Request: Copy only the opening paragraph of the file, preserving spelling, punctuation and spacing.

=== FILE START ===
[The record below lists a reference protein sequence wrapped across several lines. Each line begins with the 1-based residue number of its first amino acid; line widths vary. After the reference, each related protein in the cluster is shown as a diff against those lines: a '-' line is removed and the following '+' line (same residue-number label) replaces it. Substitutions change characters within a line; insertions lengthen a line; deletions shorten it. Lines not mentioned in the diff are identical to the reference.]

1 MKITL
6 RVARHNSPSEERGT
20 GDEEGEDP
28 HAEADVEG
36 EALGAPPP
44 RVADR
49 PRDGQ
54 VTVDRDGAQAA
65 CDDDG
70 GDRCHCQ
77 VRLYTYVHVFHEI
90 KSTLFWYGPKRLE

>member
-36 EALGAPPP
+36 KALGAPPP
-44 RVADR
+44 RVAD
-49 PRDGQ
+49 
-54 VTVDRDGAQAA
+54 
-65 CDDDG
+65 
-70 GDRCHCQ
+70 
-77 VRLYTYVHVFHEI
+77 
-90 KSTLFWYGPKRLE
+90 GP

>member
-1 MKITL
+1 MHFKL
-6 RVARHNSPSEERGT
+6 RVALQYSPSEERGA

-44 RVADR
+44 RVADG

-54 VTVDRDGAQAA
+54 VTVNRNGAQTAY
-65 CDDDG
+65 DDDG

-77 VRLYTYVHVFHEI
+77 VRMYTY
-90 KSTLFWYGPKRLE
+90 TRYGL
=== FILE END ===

[The record below lists a reference protein sequence wrapped across several lines. Each line begins with the 1-based residue number of its first amino acid; line widths vary. After the reference, each related protein in the cluster is shown as a diff against those lines: a '-' line is removed and the following '+' line (same residue-number label) replaces it. Substitutions change characters within a line; insertions lengthen a line; deletions shorten it. Lines not mentioned in the diff are identical to the reference.]